Pinpoint technology pioneers a specific technique wherein target zones are selectively perforated by pumping abrasive fluids through a specifically designed coiled-tubing (CT)-deployed bottomhole assembly (BHA) to perform abrasive jetted perforating. This provides an economical and efficient method of perforating, which is immediately followed by fracture stimulating the interval without removing the CT. This is achieved by pumping the fracturing fluid down the casing-CT annulus. The fractured zone is then isolated after the fracturing stage is complete by means of a sand plug, immediately followed by individually treating multiple additional zones in a similar fashion. This is all performed without having to pull the CT completely out of the well. With sand plugs being the primary mode of zonal isolation, an attempt should be made to achieve a proppant packoff using higher concentrations of sand in the final stages of each fracturing treatment (except the top one).

This pinpoint stimulation method involves the synergistic integration of CT and fracture stimulation disciplines of well services. This paper highlights the lessons learned from both operational and engineering standpoints of CT applications during the process of executing a coalbed methane (CBM) fracturing campaign in the Raniganj field of West Bengal, India. The discussions within this paper focus on engineering best practices, optimization of resource utilization, increment of the number of treated zones per day, and reduction of non-productive time (NPT).

This treatment technique provides an easy and economical method for achieving depth correlation. The small seam thickness of the CBM zones to be fractured requires a precise depth correlation technique to help ensure that the perforations are placed within the target seam. A mechanical casing collar locator (MCCL) tool is employed during this process, which helps correlate the CT depth to the wireline depth. This is why the success of this tool, to a major extent, depends on the accuracy of the wireline logs supplied by the well operator, to which the collar depths are correlated. This paper also discusses the optimization of this tool, which resulted in an increase to the tool life and reduction of downtime caused by unnecessary roundtrips of CT, consequently reducing total fatigue on the CT string.

A prominent feature of this treatment method is the hydrajetting technique, which uses abrasive sand jetting to cut perforations through the casing, through the cement sheath, and farther into the formation. It provides a cleaner and more economical method of perforating compared to conventional perforating techniques. This can result in reduction of entry friction and larger perforation diameters, leading to enhanced communication to the reservoir and lowering of fracture initiation pressure. While perforating the CBM formation, several parameters were manipulated to augment the technical and operational efficiency of the entire process, which are discussed in this paper. Once the perforations are cut, acid is displaced down the CT to clean the cement remains and debris from the perforating. An inherent advantage of using CT in this process is acid being spotted directly into the perforations, causing a more effective cleaning of the perforation set, often characterized by reduction to treating pressure during fracturing stages.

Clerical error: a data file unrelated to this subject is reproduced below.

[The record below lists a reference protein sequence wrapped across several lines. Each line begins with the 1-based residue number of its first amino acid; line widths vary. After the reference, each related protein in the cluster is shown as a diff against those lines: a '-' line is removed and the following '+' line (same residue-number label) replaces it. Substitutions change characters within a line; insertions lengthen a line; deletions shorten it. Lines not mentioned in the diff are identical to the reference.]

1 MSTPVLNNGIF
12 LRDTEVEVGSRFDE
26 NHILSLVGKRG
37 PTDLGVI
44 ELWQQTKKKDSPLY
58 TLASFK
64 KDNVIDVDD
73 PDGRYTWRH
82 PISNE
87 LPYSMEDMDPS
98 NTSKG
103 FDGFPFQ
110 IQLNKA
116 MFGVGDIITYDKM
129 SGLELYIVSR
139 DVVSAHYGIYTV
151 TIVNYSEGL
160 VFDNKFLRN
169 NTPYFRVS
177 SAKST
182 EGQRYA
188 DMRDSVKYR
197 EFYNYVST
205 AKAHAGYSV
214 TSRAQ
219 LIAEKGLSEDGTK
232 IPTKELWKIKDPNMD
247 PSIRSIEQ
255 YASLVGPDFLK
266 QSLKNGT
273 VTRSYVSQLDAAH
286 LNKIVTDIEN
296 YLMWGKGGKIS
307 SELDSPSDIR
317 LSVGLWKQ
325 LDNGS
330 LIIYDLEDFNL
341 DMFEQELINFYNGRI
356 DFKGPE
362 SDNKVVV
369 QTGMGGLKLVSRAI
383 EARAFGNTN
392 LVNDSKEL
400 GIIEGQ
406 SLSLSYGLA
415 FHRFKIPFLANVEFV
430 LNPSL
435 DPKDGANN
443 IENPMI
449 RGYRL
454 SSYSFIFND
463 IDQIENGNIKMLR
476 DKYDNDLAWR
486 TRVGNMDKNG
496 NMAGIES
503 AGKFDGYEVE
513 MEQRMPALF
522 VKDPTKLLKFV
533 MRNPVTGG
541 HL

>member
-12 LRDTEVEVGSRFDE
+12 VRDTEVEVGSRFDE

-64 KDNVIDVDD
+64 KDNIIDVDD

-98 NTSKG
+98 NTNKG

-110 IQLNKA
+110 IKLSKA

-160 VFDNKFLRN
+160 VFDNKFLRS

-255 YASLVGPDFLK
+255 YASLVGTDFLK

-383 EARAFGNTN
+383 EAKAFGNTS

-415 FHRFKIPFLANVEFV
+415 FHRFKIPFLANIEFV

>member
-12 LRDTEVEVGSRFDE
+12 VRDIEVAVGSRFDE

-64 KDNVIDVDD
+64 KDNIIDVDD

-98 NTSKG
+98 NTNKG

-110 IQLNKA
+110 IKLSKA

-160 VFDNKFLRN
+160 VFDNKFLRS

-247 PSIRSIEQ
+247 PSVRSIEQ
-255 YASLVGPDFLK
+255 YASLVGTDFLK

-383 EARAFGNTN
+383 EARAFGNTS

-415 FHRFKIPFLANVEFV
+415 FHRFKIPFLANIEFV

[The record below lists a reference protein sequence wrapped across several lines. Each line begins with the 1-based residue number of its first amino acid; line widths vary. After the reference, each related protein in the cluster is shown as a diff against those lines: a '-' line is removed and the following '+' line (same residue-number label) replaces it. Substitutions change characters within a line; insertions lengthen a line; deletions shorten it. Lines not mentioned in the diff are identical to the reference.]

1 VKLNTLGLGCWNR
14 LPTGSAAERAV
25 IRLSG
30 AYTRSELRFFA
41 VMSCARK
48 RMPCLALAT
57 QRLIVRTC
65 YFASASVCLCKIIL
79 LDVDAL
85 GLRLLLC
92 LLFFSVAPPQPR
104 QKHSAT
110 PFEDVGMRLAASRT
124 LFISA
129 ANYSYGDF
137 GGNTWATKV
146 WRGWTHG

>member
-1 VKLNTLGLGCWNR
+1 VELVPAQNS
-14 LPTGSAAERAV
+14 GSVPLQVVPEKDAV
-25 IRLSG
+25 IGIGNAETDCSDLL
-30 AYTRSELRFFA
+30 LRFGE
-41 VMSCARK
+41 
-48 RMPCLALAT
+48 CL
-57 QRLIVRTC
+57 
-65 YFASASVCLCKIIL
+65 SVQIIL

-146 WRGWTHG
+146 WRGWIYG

This paper discusses a case in which, during the execution of hydra jet perforating in deviated wells, one of the major challenges encountered was the inability to lift cutting sand from casing (post perforating) using forward circulation (pumped through CT and returns taken through the annulus). Ideally, during a hydrajetting process, cutting sand is circulated out of the wellbore once the cut is complete. However, in these highly deviated sections, because of the size of CT and casing used, there was insufficient annular velocity to lift cutting sand from the well. This issue was resolved using unconventional methods, which are also discussed in this paper.

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